As reported by a senior US official, the United States can accept licenses for firms to resume Huawei’s latest sales in just two weeks, indicating that the recent attempt by President Donald Trump to relax limitations for a Chinese firm can sharply record a progress.
Huawei, the world's largest manufacturer of telecommunications equipment, was listed in Commerce Department in May, which bans American firms from providing with American-made products and services to them, unless they receive a license, that will possibly be rejected.
However, at the end of last month, since the meeting with Chinese President Xi Jinping, President Donald Trump stated that US companies could sell Huawei goods.
Trump’s abolition and quick enforcement by the Department of Commerce suggests that lobbying for the chip industry, mated with China’s political tension, could lead to a resumption of US sales to Huawei’s technology.
Two US chip makers that supply Huawei have told Reuters in last days that, after Ross’s comments, they will request for more licenses. They wanted to be kept anonymous.
Craig Ridgley, a trade requirements consultant in Washington, says that a customer response management company and a firm that models cross-section radar for Huawei can also apply in the nearest future.
Of the 70 billion dollars that Huawei spent on the purchase of components in 2018, about 11 billion dollars fell to US firms, involving Qualcomm (QCOM.O), Intel (INTC.O) and Micron Technology (MU.O).
According to Washington lawyer Kevin Wolf, a former Commerce Department official, firms definitely submitted applications, demanded by the rules, as there were no flaws.
A Huawei spokesman said “the Entity list restrictions should be removed altogether, rather than have temporary licenses applied for US vendors. Huawei has been found guilty of no relevant wrongdoing and represents no cybersecurity risk to any country so the restrictions are unmerited.”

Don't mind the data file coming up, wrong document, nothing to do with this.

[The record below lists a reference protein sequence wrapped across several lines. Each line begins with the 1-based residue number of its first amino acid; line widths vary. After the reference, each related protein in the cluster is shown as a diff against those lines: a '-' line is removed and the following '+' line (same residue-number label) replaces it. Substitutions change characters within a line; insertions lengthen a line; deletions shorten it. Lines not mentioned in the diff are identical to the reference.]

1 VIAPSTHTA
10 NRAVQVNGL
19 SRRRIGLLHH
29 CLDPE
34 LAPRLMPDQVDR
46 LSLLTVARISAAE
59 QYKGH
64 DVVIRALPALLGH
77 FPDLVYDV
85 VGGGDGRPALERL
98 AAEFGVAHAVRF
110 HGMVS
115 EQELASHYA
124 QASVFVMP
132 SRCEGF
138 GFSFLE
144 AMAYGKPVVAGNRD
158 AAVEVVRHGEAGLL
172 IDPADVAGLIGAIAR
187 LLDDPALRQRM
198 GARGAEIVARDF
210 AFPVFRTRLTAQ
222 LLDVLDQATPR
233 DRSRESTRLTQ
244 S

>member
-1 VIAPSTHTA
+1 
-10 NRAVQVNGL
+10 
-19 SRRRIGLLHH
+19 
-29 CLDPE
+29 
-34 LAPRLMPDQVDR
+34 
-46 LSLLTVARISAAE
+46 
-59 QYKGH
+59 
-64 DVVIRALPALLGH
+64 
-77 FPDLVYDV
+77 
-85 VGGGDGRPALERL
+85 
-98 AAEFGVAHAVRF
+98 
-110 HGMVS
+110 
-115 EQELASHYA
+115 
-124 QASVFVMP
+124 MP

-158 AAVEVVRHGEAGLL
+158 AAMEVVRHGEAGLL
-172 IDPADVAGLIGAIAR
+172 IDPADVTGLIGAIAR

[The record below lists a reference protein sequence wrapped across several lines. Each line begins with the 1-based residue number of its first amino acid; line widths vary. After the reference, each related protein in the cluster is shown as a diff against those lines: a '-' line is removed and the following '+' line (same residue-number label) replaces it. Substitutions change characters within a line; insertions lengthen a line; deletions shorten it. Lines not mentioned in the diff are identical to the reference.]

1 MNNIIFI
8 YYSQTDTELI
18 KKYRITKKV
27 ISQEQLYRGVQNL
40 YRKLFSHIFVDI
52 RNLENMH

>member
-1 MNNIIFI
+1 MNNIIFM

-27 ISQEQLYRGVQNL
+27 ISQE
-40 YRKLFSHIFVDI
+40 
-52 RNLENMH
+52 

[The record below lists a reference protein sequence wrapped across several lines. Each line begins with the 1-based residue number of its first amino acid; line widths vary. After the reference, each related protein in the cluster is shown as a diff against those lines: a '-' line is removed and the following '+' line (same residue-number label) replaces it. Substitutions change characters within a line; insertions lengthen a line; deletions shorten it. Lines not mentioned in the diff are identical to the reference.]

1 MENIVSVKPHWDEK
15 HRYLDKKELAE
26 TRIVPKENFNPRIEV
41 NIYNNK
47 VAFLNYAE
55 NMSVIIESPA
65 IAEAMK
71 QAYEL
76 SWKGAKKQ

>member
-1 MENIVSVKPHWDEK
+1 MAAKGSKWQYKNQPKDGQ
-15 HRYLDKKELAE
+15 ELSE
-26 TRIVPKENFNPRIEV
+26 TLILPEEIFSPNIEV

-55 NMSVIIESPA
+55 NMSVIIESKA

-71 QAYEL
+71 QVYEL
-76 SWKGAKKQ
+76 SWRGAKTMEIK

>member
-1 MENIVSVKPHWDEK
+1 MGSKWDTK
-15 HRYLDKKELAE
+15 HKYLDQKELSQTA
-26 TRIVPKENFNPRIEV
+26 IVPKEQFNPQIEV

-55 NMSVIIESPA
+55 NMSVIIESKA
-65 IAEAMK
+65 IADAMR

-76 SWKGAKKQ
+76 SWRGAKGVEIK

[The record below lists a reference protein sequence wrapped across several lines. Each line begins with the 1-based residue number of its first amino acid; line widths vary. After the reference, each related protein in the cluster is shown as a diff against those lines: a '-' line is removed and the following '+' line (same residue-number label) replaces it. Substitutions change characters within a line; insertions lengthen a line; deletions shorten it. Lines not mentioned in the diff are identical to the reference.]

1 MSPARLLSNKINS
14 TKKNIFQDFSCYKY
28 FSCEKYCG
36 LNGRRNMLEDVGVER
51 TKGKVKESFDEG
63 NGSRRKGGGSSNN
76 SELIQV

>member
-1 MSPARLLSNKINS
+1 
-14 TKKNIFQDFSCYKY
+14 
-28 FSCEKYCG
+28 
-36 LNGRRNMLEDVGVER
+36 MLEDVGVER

Currently, US firms can sell goods to hold current networks and offer software upgrades for existing Huawei phones, but they are not allowed to make new sales of products and services of American origin.
In addition, not all Huawei sales in the United States depend on government approval of license requests. Some US manufacturers of Huawei chips may not need licenses, since their products may go beyond the US export controls, as many of them are produced abroad with a small number of components in the US.
Recently, US officials aimed to clear up the modern policy, stating that they will sell insensitive technology that is easily reached abroad if national safety is secured. But they also confirmed that Huawei still stays on the list of organizations, and the assistance will be short lived.
The US semiconductor industry is lobbying for wider relief, arguing that US security objectives must be developed in such a way as not to weaken the ability to race in the global market and maintain technological leadership. Suppliers want them to be permitted to supply with customer service for chips that they produce and sell abroad, or to allow them to supply American equipment made by Huawei and its subsidiaries worldwide.